SAC Challenge 2015

Okay, the SAC Challenge kicked off today with what looks like 110 or so songwriters on the Facebook site.  Six weeks of focussed writing.  It should be interesting. Matt Dusk has opened the challenge with a pitch request.  He’s a crooner by trade but wants to expand things for his new record.  He says he likes a lot groove based things and “to get the excitement of the band and the audience all together.” The stuff that really works for him includes Rock Mafia’s “The Big Bang“,  “Pumped up Kicks” by Foster the People, the cool groove of “Get Lucky” by Daft Punk.  OR, we can take it down tempo, like “All of Me” by John Legend or Lana Del Rey. Not only is that quite a wide range to work with, it could encompass quite different approaches to writing itself.  Jason Blume writes about some of these differences, noting that

In pop, urban, hip-hop, and dance music, a musical backing track is typically created first. This track (sometimes called the musical bed) consists of the accompaniment—the chord progressions and all instrumentation, such as the keyboard, bass, guitar, and percussion parts—but it does not include a melody or lyric for the vocalist to sing. The melody and lyric that is sung “on top” of the music track is referred to as the topline. … In many cases, the musical track is sent to a topliner who writes the melody and lyric long-distance. 

Contrast that with folk or roots music where, according to Blume,

… songs typically evolve organically as writers strum guitars or play keyboards while composing melodies and lyrics. In Nashville, the majority of successful songs are the result of collaborations, but unlike some other genres, cowriters are typically in the same room, with all writers contributing to both the melody and the lyric.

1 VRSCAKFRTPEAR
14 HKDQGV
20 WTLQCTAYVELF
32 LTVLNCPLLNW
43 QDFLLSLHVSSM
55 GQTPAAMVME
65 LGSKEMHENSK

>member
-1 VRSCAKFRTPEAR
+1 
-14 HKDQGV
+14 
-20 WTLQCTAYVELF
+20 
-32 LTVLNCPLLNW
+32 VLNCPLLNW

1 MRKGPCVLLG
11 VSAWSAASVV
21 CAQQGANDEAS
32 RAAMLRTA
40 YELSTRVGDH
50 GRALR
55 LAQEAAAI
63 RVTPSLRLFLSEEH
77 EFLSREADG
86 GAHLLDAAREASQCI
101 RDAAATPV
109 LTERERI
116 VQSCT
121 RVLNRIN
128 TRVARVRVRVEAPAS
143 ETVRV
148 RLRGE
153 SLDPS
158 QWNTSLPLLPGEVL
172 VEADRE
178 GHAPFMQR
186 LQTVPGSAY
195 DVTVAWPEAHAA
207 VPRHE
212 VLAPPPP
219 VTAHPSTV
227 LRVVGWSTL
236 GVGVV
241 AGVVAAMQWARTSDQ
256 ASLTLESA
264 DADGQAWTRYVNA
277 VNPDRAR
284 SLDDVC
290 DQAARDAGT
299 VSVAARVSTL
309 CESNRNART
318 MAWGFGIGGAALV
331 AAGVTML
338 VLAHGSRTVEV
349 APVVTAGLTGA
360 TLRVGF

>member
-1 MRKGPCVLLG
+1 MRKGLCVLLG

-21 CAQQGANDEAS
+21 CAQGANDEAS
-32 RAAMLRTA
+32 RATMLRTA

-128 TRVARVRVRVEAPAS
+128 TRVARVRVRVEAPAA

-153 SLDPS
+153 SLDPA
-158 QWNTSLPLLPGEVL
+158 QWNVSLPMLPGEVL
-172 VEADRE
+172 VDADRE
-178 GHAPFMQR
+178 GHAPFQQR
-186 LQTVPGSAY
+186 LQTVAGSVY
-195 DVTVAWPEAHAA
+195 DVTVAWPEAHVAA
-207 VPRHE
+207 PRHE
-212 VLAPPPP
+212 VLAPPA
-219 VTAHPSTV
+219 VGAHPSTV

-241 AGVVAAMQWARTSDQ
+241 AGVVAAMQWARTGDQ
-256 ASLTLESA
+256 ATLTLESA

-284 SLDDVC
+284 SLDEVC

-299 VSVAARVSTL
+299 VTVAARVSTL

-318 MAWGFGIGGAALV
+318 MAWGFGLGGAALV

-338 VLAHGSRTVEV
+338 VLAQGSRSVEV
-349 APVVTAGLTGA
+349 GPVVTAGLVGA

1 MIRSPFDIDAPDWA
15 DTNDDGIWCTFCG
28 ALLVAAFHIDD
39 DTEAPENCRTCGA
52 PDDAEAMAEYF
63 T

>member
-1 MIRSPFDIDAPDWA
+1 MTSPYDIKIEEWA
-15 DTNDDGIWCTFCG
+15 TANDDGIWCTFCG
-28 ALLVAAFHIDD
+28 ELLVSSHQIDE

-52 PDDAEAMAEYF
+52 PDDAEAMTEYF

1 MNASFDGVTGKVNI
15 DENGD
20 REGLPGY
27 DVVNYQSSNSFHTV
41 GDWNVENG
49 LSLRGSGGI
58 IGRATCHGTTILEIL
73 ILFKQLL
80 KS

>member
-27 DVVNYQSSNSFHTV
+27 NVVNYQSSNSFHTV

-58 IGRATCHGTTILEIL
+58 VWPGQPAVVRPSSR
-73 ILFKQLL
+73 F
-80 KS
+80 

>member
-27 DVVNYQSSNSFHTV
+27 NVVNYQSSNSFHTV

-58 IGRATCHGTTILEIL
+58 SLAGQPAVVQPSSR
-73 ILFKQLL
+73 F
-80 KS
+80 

Perhaps the medium is the method? In any case, I don’t think the next step in the process has been set out for us yet.  It’s just been Matt’s pitch request.   But perhaps writing method is one of the considerations as we go forward with the Challenge.  Try experimenting with both techniques and see what happens. I’m more of the organic type of songwriter but it would be interesting to try my hand as a topliner.

Actually, I’ve done it a couple times for fun, like this song “Bumpercars” I wrote for my young son a few years ago.  It’s a canned Garageband track but I added the topline to it.  Ha!  I never thought I’d rap a song, but hey I’ll do almost anything for my kid 🙂

Anyone have a music bed to share?  Want to try a collaboration?

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